In my Jewish Quarter neighborhood, franchises of well-known bakery chains have arrived, something unheard of in the earlier years of the neighborhood. In those days, the only locally produced fresh bread was from the pita bakeries still working daily on Habad Street or the products of the big industrial bakeries.
One newcomer, Ne’eman bakery, offers freshly baked challot, the classic Israeli bakery bread; white flour, lightly glazed with a sesame seed sprinkle. Tray after tray stacked taller than myself on a rolling cart, these are the typical challot which grace many a table. But, in terms of price, this is mid-level. Families on a stricter budget. especially large families (“families blessed with many children” in the local parlance) will choose a more generic and simpler choice from a supermarket.
Next door to Neeman is an Arab-owned pita bakery. This photograph, taken before a subsequent renovation, shows the display case offering not just the traditional Arab breads, including sesame bagels, flat breads, za’atar or onion pitot, but, in a quirk of cross-culturalism, also a twisted challah bread made from the pita dough. Not to worry, the orthodox residents of the Jewish Quarter can patronize this store, because it is under the strictest supervision of a Mehadrin Kashrut (kosher) supervisor, complete with certificate. Their customers include Arabs, whom I am told also enjoy challah. In a riff on the old ad, it still seems “You don’t have to be Jewish to enjoy challah.”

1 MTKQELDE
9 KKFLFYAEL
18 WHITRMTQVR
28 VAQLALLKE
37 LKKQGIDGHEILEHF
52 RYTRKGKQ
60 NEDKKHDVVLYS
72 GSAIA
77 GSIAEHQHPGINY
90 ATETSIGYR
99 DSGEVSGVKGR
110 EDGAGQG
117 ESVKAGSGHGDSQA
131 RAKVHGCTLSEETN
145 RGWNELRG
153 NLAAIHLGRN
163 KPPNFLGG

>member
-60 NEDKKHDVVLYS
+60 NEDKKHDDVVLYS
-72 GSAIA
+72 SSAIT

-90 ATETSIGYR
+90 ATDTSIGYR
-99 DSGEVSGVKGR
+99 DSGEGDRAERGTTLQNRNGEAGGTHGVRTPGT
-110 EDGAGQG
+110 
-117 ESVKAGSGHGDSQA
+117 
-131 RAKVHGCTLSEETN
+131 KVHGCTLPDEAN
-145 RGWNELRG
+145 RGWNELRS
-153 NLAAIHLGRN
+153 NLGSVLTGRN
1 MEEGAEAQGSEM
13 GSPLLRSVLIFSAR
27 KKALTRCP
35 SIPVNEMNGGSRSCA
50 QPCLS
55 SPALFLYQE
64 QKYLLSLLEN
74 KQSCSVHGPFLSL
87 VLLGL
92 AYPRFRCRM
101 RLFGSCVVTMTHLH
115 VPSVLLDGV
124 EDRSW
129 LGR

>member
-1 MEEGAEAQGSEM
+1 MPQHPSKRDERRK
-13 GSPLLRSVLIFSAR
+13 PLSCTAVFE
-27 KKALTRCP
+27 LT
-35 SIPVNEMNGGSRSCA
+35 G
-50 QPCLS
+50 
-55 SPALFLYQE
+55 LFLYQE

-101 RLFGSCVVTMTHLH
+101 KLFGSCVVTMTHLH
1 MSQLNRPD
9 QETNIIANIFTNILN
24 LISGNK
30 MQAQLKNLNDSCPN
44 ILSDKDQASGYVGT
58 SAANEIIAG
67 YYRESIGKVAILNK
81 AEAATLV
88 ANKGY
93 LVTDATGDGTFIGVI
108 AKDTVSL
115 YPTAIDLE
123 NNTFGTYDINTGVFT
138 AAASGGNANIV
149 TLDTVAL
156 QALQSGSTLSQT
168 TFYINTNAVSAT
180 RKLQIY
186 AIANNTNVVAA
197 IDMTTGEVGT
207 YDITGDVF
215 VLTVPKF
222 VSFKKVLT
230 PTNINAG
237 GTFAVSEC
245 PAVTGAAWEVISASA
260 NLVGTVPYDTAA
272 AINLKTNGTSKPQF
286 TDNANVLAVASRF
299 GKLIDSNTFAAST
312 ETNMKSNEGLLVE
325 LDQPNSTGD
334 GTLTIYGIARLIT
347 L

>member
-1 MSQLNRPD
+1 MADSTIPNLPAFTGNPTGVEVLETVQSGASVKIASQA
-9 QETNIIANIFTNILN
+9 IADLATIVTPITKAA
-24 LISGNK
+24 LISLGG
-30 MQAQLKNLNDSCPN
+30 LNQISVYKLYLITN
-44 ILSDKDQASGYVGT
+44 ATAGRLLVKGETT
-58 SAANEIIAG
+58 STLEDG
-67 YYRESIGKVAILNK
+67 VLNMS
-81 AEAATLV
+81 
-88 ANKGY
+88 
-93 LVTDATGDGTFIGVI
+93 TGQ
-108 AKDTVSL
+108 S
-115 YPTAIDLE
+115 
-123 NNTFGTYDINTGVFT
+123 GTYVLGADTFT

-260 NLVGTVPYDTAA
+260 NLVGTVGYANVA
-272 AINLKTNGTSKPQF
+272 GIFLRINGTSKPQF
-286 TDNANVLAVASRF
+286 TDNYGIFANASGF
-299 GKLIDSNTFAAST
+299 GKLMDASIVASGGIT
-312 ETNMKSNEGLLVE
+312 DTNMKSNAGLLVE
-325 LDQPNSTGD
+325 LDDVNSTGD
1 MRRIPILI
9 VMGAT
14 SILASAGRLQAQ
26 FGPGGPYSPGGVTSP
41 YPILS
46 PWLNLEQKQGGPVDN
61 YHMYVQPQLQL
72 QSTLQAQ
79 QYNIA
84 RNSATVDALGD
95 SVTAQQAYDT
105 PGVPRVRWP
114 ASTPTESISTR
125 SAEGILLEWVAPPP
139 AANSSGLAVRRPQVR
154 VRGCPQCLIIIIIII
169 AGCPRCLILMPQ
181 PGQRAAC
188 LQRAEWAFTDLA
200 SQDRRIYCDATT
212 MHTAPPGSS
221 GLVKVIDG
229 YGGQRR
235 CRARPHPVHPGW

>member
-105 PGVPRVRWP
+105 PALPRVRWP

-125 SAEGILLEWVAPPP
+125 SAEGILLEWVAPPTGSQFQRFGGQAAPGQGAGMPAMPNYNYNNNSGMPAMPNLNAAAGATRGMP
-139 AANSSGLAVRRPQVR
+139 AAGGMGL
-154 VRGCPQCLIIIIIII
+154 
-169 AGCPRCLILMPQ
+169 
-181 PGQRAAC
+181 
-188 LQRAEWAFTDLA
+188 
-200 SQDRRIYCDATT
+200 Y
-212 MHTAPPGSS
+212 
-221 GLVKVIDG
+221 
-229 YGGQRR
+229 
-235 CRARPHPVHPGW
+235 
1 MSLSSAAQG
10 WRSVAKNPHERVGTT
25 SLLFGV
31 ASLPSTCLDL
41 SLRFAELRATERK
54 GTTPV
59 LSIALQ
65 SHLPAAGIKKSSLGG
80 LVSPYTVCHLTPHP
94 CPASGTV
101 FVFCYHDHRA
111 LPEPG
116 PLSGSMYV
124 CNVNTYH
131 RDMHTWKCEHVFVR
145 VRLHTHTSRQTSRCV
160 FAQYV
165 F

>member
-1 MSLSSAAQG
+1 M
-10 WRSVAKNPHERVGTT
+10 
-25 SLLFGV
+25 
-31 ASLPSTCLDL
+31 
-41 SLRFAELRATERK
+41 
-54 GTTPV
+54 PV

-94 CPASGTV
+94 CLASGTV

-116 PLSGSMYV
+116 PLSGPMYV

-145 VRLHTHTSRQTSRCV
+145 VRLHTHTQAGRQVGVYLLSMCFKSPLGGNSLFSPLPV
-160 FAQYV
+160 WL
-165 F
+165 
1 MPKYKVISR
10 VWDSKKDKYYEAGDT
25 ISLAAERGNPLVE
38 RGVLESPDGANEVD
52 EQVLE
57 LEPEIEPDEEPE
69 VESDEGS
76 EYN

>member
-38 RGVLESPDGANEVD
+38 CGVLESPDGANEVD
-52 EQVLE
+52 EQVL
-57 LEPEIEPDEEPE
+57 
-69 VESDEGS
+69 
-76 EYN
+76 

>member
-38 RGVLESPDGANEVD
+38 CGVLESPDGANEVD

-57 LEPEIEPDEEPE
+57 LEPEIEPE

The end of my search took me to the belly of Jerusalem, the colorful and vibrant outdoor market Machane Yehuda. As a devotee of the shuk for over 30 years, I have witnessed the waves of its evolution. Earliest ventures required a bit of fortitude, stall keepers would not sell less than a kilo bag at a time, patience was lacking for struggling Hebrew speakers, the scene included competitive screaming in chants to drum up business, fish jumping right out of the stall was not uncommon. The range of produce was basic, nothing more than run-of-the-mill cucumbers, peppers, eggplants and oranges. Politicians made the shuk an obligatory campaign stop, but, otherwise, it was the territory of amcha, the hardworking guys with rough hands. Chaotic, and lacking amenities, it was a challenge, but affordable and very real.
The years of exploding bombs during the intifadas discouraged many of the old-time shoppers, and improvements followed to entice the middle class and the well-off into the shuk. Exotic and esoteric were still years away.
Now, with franchise stores peppering the area, chef-run restaurants and up-scale eateries encroaching from every side, it seems the authenticity of the shuk experience is itself a sort of endangered species. Almost weekly one sees a butcher’s stall becoming a steakiah grill, a bakery becoming a hipster bar – replete with an open professional kitchen to view. Celebrity chefs are drawn here like bees to honey. And no wonder, what has always been an amazing market is getting its due.
This last of the four photographs exhibited shows the kind of exchange that is fast disappearing, as the stalwarts give way to the trendy. This bakery worker gives a piece of his mind to the customer while another selects from the overwhelming choice of sizes and styles of challah.
As the market again re-invents itself, the wafting aromas of the challah breads will be an anchor in the weekly rhythm. Challah is at the center of every Shabbat meal. A constant in a changing world.
The Seventh Day: Revisiting Shabbat, Hebrew Union College, 1 West Fourth St. (Between Broadway and Mercer) continuing through June 27, 2014 (see website for more details).